Review – Moleskine Softcover Pocket Book

Perhaps I lose a little bit of “reviewer credibility” when I say that my main notebooks for years have been Moleskine ones (specifically hardcover pocket and large). I know they’re not the best notebooks in the world, and I am phasing them out of my routine (since I’ve mostly stopped with specific daily uses, and uniformity is less of an issue for a while) but they are widely available, simple, and consistent books of decent quality. That being said, the ones I use have always been hardcover, and at this (192 page) size I prefer the rigidity of a hard-back, but am I being unfair to the softcover books?

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First off, all Moleskines come with a wrap-around paper “package”, and I’ll admit, my book is old enough I don’t know where it went, but I assume now they have updated it to the same useless “reusable” packaging that has vague blanks about travel to fill in if that floats your boat. The cover itself is a nice, flexible (black) pleather wrapped around the book in a single piece. On the back “Moleskine®” is stylishly stamped near the bottom and the elastic band is attached at two points. The cover has a pleasant texture that is relatively even and doesn’t scratch easily, but does show the binding and attachment points underneath and impressions from the elastic closure. It also easily divots and is structurally weak at the corners.

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Inside is the same-old Moleskine stuff: a “belongs to” page at the front, a cheap ribbon bookmark (mine unravel more and more often these days), and a sturdy pocket in the back that I’ve never personally found a use for. The paper is a pleasant off-white with a nice smooth (but not slick) texture that takes ballpoints and pencil very well (if you’re using it one sided {so no 192 pages, as advertised}). With anything more significant you get a lot of show-through, and with fountain pens or markers you’ll get bleed-through. I find it pleasant to write or sketch on, and the fact that it’s acid-free means your work is safe over time, but it is fairly fragile stuff (I wouldn’t erase too much).

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In the end it’s what I expected, the same Moleskine quality with a cover that is more easily bent and damaged (I do care about how my books look). It will probably hold up to most types of use, but it won’t look pretty at the end (the pocket at the back does mean it maintains support for off-the-table use, though). It’s a fine notebook, with decentness all-around, from page feel to binding, but it seems like less and less of a deal as things progress. One can find books at WalMart (potentially of dubious archival-quality) that do the same things cheaper these days, and they might not have the same quality control, but they are so much cheaper. I like the Moleskines for their ubiquity and uniformity, but they’ve always been overpriced, and this cover just doesn’t do it for me.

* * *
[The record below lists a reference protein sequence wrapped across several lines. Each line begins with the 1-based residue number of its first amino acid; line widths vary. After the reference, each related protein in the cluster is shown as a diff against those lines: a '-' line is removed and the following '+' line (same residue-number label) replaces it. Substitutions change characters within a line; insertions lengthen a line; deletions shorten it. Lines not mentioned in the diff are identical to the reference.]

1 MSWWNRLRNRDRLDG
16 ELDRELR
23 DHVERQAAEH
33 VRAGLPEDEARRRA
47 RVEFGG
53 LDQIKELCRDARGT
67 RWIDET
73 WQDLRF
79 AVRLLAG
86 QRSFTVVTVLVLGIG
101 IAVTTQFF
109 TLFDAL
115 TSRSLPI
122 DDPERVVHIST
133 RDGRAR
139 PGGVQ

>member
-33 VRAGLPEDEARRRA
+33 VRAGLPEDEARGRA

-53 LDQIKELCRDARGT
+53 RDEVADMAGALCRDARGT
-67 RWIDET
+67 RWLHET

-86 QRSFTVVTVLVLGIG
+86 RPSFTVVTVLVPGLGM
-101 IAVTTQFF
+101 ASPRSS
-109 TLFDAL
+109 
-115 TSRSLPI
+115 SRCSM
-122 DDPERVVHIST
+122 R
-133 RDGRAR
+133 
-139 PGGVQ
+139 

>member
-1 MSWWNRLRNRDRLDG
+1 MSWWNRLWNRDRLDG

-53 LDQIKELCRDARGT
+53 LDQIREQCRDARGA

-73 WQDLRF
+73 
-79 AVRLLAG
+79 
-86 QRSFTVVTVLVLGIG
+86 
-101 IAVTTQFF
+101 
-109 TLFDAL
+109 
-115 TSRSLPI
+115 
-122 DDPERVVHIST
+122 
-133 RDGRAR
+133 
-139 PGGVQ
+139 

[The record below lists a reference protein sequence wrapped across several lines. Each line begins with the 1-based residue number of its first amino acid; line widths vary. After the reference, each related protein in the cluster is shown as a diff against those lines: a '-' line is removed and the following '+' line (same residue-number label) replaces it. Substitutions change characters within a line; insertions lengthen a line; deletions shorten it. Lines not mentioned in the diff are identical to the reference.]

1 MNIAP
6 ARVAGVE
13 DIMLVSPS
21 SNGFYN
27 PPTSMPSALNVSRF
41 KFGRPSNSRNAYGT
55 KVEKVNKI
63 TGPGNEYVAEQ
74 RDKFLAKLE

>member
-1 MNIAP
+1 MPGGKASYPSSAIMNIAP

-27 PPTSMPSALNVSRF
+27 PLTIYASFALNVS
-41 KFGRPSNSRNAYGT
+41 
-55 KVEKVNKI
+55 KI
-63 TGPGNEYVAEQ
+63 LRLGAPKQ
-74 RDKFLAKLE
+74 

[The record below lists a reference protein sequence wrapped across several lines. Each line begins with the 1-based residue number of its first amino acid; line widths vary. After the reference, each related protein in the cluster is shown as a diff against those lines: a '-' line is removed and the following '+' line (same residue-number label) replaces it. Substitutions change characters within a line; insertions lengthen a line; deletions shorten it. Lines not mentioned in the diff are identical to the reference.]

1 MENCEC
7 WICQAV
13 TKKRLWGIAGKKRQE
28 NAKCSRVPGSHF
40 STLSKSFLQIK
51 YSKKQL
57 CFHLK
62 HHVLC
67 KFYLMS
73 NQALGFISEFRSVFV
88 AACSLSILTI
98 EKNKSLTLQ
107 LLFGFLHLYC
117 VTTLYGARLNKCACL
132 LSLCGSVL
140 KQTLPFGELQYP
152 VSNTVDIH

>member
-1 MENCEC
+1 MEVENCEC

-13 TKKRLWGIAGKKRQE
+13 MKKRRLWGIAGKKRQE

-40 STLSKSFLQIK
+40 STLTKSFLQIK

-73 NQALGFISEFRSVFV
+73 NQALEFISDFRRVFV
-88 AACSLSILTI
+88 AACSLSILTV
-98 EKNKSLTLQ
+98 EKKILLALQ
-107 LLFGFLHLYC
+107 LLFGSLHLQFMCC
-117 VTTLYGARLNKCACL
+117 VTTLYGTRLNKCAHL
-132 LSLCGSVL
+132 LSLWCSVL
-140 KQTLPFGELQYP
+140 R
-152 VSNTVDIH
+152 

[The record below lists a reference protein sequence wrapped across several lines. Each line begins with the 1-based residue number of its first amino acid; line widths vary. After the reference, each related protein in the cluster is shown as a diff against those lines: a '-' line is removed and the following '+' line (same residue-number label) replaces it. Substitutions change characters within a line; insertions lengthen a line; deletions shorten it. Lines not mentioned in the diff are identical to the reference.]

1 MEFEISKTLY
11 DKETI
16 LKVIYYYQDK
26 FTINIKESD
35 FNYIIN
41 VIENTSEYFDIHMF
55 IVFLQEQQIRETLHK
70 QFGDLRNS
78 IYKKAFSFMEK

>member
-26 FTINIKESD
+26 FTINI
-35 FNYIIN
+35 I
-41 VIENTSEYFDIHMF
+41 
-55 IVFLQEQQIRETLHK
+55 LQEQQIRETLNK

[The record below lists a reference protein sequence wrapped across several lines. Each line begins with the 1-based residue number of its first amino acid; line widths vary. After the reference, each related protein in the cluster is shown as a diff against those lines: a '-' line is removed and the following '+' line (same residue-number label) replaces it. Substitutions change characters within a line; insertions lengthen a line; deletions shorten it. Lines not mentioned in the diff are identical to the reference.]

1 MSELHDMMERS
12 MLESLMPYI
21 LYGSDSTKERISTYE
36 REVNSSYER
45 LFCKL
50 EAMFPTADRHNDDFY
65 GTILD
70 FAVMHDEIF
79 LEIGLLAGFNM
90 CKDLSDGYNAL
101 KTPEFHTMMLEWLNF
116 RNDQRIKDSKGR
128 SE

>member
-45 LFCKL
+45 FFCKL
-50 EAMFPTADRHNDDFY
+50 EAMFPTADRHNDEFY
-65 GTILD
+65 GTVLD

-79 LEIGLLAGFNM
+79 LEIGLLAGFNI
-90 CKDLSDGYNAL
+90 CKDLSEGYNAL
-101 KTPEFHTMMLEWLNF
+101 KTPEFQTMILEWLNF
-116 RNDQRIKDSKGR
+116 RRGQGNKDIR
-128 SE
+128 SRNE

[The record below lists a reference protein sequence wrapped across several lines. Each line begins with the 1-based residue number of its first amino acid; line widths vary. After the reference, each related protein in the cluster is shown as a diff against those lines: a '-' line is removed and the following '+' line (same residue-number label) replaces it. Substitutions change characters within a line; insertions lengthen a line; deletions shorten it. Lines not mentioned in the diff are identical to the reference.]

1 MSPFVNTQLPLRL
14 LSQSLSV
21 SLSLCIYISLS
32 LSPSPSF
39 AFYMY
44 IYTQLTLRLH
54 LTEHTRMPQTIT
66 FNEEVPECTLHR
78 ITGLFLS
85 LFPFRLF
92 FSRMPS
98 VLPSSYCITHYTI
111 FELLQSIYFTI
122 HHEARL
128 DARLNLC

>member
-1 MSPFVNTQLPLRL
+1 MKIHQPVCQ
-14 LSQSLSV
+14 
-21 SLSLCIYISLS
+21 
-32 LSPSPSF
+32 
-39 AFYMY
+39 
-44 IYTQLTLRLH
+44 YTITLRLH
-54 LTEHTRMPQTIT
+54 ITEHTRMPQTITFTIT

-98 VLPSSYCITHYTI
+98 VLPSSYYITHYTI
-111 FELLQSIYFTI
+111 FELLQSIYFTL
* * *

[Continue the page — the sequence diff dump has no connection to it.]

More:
Review – Moleskine Pocket Softcover Notebook

I’ve already reviewed the Moleskine pocket notebook in hardback, but I’ve also used the softback version, and since there are a few key differences besides the obvious, I though I’d highlight them. So this is only half a review, if you want to know about the paper you can look up my other Moleskine pocket review.


So the cover is obviously soft. It is a lot thinner and as such you can see the binding through it, especially on the back where you can see the attachment points for the elastic band. They are a bit intrusive and noticeable. The cover is blank aside from the name Moleskine stamped rather deeply into the back cover. The look is a bit like the regular Moleskine, but the pages are cut the the same length as the cover, and it looks a bit more shiny. The front cover can roll up on itself and then bounce back, but it never fully regains its former shape. The back is much less flexible due to the back pocket that comes Moleskine standard. The cover also feels almost moist and rubbery, and any minor scratches and such simply bounce out unlike the Rhodia Webnotebook. The softness does mean that the elastic band leaves very noticeable marks on the cover and sometimes the paper. The spine in contrast to the hardcover feels much more durable and able to stand up to long, continued use.


Which style of cover is better is a decision you have to make. This one is flexible, easily fits in a pocket, and is harder the permanently damage than the hard cover, but it offers less page protection and stability for writing, so it’s give and take.